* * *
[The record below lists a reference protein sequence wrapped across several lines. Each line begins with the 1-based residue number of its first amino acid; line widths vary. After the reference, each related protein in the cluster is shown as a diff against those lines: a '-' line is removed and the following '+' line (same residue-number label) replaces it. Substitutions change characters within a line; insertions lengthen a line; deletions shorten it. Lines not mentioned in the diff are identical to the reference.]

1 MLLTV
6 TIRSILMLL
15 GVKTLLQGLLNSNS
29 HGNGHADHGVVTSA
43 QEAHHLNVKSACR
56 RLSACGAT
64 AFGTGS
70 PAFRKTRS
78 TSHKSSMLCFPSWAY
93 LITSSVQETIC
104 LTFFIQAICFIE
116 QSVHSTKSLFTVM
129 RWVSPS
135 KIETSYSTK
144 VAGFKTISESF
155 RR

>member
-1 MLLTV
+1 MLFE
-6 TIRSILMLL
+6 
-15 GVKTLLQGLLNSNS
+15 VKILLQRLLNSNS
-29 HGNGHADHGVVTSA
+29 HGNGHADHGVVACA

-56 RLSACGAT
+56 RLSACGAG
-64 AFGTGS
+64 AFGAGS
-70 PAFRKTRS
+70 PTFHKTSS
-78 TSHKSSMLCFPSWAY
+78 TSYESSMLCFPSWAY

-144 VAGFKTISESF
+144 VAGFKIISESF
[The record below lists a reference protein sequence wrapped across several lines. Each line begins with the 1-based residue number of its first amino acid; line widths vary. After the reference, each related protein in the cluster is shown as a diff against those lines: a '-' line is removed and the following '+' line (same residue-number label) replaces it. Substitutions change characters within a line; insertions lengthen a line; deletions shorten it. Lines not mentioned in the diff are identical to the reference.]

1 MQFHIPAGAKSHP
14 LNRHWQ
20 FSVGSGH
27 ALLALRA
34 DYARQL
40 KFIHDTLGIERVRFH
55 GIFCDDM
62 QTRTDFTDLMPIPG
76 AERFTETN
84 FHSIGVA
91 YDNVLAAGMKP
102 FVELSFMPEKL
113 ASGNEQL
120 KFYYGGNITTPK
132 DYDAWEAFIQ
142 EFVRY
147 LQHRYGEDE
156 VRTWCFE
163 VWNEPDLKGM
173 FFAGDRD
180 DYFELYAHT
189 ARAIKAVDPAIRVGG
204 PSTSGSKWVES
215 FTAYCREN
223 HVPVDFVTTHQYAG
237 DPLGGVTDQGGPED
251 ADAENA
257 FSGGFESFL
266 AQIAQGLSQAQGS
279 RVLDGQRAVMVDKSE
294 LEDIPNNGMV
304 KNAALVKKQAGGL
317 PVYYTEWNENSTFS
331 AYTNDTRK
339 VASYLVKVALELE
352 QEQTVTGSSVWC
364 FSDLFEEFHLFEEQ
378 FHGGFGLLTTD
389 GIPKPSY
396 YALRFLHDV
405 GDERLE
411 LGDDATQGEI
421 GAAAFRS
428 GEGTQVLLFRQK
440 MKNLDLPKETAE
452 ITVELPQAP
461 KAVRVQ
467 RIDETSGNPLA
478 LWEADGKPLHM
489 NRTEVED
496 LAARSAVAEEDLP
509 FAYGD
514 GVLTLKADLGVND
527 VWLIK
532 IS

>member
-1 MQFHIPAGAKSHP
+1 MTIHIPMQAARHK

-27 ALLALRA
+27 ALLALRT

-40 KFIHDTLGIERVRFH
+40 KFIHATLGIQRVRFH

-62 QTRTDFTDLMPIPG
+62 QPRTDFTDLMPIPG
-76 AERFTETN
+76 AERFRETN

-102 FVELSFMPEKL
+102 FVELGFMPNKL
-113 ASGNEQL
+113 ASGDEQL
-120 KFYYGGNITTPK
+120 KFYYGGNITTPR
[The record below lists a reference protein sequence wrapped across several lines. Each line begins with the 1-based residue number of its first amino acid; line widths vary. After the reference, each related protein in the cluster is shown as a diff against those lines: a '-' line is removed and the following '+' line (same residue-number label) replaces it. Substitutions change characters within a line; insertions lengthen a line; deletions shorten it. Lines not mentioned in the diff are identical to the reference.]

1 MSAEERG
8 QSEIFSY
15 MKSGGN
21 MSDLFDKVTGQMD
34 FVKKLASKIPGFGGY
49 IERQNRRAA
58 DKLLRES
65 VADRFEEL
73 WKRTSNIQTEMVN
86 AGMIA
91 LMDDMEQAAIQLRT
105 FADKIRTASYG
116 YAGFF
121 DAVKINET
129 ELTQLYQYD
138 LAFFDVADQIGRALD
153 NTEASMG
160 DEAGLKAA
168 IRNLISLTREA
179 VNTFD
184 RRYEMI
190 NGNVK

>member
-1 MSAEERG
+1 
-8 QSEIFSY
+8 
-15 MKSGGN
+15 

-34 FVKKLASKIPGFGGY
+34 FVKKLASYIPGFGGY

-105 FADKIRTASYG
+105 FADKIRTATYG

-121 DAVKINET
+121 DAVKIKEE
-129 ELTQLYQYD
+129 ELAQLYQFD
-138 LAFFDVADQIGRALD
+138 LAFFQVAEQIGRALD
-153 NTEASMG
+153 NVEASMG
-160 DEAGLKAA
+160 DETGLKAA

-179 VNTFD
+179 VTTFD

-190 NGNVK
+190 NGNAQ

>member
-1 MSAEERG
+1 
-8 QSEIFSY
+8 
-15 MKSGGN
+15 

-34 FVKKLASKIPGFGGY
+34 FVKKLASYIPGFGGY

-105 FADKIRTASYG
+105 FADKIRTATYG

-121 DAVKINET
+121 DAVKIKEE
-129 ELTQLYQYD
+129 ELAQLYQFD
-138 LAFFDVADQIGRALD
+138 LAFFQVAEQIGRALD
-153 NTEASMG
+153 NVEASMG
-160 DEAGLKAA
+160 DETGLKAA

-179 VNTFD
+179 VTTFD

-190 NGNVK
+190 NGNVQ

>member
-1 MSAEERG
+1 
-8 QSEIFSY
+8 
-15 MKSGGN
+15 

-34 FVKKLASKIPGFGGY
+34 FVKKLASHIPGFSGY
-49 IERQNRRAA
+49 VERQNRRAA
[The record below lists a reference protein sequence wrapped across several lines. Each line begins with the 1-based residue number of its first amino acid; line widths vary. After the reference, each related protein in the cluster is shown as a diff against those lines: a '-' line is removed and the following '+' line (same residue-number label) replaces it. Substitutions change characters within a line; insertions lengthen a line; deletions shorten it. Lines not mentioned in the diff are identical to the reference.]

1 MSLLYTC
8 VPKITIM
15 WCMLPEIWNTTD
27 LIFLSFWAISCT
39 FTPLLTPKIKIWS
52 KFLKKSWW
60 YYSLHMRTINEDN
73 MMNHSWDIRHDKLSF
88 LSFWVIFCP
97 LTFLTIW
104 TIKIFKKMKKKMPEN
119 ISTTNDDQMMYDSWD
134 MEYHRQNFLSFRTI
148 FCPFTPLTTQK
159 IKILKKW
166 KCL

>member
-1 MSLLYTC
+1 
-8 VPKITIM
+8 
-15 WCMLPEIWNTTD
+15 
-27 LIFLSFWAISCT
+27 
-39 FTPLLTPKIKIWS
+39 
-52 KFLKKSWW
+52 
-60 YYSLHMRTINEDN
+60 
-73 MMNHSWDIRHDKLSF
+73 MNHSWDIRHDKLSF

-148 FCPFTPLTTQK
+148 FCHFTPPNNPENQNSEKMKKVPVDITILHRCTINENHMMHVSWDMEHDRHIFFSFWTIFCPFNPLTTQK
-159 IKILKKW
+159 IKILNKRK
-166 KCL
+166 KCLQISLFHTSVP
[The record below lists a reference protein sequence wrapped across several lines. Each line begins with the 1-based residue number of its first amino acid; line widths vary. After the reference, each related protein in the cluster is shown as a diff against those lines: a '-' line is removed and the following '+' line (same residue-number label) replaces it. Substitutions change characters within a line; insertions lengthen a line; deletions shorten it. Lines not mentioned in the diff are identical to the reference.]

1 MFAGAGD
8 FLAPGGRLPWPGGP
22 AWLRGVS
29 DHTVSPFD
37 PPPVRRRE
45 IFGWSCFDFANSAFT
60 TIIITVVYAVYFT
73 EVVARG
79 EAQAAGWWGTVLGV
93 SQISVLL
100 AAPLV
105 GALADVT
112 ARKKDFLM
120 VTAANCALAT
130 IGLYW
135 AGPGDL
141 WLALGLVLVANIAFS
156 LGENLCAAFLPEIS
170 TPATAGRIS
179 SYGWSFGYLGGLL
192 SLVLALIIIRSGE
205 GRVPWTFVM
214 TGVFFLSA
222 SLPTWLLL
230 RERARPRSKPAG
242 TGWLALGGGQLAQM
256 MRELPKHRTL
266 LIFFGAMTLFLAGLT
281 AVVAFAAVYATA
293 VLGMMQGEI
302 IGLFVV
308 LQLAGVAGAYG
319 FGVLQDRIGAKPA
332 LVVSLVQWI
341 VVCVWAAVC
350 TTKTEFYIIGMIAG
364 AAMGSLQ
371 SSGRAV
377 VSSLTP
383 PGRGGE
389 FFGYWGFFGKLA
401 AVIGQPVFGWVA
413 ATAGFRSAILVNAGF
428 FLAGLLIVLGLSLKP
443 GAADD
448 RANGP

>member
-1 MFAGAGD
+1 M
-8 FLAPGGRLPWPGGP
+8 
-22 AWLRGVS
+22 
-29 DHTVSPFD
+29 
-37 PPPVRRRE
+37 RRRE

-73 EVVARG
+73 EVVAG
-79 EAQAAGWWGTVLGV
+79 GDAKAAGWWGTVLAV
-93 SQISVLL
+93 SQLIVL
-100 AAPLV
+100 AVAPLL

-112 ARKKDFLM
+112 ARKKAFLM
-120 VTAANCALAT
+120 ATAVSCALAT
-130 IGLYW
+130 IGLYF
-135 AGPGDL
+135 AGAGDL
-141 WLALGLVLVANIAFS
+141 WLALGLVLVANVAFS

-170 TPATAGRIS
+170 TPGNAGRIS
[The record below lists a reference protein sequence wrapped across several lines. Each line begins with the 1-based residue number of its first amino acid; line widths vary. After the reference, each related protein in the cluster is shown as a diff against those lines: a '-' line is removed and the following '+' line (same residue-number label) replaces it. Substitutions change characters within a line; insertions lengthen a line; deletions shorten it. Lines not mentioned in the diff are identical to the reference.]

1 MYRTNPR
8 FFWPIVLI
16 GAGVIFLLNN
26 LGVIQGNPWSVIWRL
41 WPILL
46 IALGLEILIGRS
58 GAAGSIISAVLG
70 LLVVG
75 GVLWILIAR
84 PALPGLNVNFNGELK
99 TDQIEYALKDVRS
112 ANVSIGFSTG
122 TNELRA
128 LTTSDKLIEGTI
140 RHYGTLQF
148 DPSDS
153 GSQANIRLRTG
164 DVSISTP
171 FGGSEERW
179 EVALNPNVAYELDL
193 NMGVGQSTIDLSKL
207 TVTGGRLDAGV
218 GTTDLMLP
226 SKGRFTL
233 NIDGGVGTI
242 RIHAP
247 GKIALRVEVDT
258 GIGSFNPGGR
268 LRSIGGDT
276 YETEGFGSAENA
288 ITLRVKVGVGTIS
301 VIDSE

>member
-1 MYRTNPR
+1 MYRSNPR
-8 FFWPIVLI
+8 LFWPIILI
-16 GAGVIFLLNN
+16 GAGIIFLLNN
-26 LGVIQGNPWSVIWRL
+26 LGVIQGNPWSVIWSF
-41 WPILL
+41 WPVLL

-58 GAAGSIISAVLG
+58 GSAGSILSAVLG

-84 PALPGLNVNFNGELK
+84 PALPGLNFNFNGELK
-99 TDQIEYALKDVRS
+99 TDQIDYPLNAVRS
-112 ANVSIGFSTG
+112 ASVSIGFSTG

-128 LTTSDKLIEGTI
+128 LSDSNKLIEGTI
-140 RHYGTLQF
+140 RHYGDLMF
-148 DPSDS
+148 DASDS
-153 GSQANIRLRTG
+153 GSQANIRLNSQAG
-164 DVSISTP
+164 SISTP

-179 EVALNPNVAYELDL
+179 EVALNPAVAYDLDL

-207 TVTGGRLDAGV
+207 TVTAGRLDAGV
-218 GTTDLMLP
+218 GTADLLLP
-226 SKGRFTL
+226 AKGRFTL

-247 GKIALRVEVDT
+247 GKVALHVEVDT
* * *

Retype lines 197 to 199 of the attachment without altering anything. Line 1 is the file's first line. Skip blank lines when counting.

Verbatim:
15 WCMLPEIWNTTD
27 LIFLSFWAISCT
39 FTPLLTPKIKIWS